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The Biggest Future Employment Crisis: A Lack of Workers

BLS forecasts slowing jobs growth, fewer workers

A nurse standing by a window in a hospital hallway.

​The pool of available workers may be the most pressing concern about the future of the U.S. labor market, experts agree, based on newly released federal government data.

The labor force participation rate is projected to continue to trend down, declining from 61.7 percent in 2020 to 60.4 percent in 2030, with retiring Baby Boomers and a declining population rate reducing the number of people available to work, according to a new analysis from the Bureau of Labor Statistics (BLS). The youngest Boomers will reach traditional retirement age by 2030.

"This is a tough picture, looking forward," said Ron Hetrick, senior labor economist at labor market analytics firm Emsi Burning Glass in Moscow, Idaho. "People who think that once the pandemic subsides things will get better forget that in February 2020 we had the lowest unemployment rate in history. Since then, we have lost many more Baby Boomers and haven't really added new labor market entrants."

Hetrick said that for the next several years, as the last of the Boomers retire, it's hard to see how the labor force will be replaced and jobs will be filled. "We will have to get better at utilizing the labor we have," he said.

George Kelly, senior vice president at Milwaukee-based recruiting and staffing firm ManpowerGroup, said thinking differently about traditional work practices and shifting to more flexible workforce models will be one way to help redress declining labor force participation. "The 9-to-5, eight-hour shift is designed for a way of working that many would argue is outdated," he said. "We don't have to operate that way."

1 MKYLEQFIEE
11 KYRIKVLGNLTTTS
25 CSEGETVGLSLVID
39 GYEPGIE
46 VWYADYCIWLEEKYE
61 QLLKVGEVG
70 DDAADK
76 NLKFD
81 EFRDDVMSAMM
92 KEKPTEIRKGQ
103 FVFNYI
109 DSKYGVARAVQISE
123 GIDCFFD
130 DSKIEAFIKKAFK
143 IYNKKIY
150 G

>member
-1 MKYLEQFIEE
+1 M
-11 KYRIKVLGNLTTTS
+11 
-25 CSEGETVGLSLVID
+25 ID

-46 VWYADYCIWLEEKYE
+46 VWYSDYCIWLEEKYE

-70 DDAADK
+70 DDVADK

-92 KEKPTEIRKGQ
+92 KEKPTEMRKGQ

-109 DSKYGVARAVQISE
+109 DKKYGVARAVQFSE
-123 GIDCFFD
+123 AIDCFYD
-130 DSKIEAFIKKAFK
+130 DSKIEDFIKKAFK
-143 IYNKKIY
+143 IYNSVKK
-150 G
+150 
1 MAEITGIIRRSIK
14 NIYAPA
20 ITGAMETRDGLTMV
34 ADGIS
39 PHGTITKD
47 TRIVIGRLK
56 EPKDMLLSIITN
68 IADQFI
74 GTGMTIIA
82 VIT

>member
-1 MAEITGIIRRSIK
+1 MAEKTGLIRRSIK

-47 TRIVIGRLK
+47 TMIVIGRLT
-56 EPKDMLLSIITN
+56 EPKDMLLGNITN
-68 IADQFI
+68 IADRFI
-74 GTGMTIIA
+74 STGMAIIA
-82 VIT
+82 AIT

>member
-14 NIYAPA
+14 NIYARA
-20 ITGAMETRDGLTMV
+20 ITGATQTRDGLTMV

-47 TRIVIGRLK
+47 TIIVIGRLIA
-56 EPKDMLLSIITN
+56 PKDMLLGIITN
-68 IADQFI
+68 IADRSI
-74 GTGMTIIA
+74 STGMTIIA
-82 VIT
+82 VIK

Pandemic Recovery Will Fuel Some Growth

The BLS found that the U.S. will add 11.9 million jobs through 2030, but that projection reflects the recovery from the 2020 recession and an abnormally low base-year employment for 2020 associated with the COVID-19 pandemic.

Total employment is projected to increase about 7.8 percent by 2030, to 165.4 million jobs, equating to just over 1 million new jobs each year, about half the annual gain in the past decade.

"It's about 100,000 new jobs per month," Hetrick said. "That's a reasonable number, but I don't see where those jobs are being filled. The BLS is forecasting 11.9 million new jobs but only 8.9 million new entrants to the labor force. And a lower labor force participation rate that keeps declining. So who will fill these jobs?"

Most employment gains through 2030 are expected to occur in the service sectors, which are projected to reach about 134.1 million jobs in 2030. This increase represents just over 95 percent of all jobs added from 2020 to 2030.

Employment in leisure and hospitality is projected to grow the fastest within the service sector, largely driven by recovery from the pandemic. Restaurant cooks are among the fastest-growing occupations, for example, due to substantial employment losses in 2020.

"Leisure and hospitality will bounce back, but they will continue to struggle with the talent shortage," Kelly said. "During the initial stages of the pandemic, when that sector was hit the hardest, a number of those displaced workers were diverted into new careers, like call centers and logistics, and many are going to stay in those roles."

Hetrick added that eventually some of the 1.5 million job openings in restaurants and hospitality will be filled, but "to think that what is happening now isn't a systemic long-term problem for the sector is naïve."